E-Blob and NoSQL options

Morton Tocker just recently wrote the blog article When Should You Store Objects in the Database where he talks about what Josh Berkus calls the 'E-blob antipattern'. There is much disagreement on whether this is a pattern or an antipattern.

This pattern is where you take all the information about something, and serialize it into a string, usually in JSON format, and then insert them into a very simple MySQL InnoDB table that contains only a primary key column and a "data" BLOB column to keep that serialized string in.

I can understand (and even make) the arguments pro and con.

What bugs me about this pattern is that you have basically created a document store or an object store, but with all the complexity and brittleness of running a SQL database that you can't run SQL queries against. The only reason to be using MySQL here is because your organization's IT infrastructure is already knows how to run and maintain MySQL servers.

If you are going to keep your data in semi-regular JSON format, instead consider actually running a real document store instead, such as CouchDB or MongoDB. You can keep the data in the same JSON documents, still do the fast primary key lookups, and you can do more sophisticated queries, plus take advantage of the scaling solutions provided by those systems.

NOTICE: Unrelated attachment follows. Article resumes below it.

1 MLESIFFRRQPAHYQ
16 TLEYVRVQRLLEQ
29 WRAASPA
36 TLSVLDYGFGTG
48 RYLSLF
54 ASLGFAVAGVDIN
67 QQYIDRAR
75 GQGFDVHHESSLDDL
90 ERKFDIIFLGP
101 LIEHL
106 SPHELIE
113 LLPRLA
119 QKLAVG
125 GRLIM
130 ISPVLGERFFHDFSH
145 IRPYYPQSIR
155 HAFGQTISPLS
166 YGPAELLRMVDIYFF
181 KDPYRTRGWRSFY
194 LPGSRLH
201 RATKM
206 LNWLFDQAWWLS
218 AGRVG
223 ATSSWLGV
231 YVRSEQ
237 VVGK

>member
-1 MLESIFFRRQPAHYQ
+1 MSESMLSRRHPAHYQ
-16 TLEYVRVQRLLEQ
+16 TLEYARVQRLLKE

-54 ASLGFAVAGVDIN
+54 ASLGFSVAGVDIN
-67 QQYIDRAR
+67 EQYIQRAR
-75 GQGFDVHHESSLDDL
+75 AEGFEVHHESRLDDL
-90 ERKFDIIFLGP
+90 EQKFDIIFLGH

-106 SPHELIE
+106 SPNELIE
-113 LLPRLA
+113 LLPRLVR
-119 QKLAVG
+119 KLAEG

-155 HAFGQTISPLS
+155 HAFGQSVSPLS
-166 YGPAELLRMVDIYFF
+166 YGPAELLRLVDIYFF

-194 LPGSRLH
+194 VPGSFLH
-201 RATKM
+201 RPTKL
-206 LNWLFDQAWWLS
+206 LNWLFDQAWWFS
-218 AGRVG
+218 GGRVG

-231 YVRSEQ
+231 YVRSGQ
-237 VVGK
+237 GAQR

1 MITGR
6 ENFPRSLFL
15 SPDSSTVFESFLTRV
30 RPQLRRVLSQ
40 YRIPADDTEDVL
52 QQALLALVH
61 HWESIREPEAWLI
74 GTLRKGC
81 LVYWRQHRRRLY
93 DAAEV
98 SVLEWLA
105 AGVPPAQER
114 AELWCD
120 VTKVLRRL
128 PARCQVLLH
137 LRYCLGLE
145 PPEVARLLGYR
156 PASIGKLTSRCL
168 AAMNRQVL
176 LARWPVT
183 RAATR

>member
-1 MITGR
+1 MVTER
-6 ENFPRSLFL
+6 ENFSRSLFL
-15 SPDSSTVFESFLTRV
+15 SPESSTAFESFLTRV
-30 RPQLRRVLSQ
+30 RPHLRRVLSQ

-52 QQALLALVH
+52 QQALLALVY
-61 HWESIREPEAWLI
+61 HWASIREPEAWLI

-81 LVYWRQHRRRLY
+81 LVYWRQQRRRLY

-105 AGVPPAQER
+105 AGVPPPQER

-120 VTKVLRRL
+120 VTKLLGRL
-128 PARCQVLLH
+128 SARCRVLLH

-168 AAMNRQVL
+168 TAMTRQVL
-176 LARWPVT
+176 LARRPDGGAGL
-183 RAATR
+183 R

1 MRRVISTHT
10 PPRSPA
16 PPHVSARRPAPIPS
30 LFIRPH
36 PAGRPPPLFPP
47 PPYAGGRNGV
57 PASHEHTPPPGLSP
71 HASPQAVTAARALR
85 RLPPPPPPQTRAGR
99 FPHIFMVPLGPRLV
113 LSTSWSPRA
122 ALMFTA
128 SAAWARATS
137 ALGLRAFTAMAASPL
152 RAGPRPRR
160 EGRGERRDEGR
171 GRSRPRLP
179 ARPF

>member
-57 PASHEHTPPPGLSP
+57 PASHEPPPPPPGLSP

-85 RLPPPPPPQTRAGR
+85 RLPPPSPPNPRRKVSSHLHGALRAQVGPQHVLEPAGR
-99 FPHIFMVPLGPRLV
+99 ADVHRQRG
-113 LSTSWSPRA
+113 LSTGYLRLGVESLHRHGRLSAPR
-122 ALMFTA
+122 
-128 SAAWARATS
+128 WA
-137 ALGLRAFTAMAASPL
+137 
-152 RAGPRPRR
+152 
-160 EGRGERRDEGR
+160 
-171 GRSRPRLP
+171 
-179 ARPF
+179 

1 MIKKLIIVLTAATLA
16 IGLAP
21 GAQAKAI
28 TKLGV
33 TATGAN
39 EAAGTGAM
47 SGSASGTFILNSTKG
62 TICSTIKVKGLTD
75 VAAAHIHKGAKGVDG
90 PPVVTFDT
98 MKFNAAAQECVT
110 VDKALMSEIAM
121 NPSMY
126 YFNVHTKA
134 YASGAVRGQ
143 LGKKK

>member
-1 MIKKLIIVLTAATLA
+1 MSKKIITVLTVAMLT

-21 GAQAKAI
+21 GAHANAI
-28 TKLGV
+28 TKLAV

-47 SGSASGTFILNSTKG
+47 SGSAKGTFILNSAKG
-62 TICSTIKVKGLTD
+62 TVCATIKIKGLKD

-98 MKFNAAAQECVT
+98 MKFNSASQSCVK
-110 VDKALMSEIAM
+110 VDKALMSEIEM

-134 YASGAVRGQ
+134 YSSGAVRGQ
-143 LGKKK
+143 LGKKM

If you dont need the document store features and just want an object store, then use an object store. Get the SQL parsing and serialization overhead out of the way. Consider using Tokyo Tyrant, or Memcached, or Redis, or a web server that handles PUT, or even just a bunch of NFS mounted volumes. If you are running in AWS, keep them in S3.

The libmemcached library has an API for bolting the memcached protocol onto any sort of object store implementation. It's brand new, and pretty buggy, but it is improving quickly, and soon may be THE way to access an object store.


Machines Plus Minds - Welcome


I write about the techne that is the amazing machine we call "The Net".

At present, I am mostly interested in Memcached, the Drizzle DB fork of MySQL, NoSQL, and in open standards, but I will be writing about other stuff as well.

I used to do my public geek blogging in my personal LiveJournal, but for various reasons it makes sense to separate my public writings about technology, my other public writings, and writings that are of interest only to my closer friends and family.

My day job title is "Director of Community Development" for Gear6, which means that my main paid interest is memcached and the memcached community.  I read and write technical articles, research nosql databases and other web-scale open source software, and go to conferences to attend and to speak.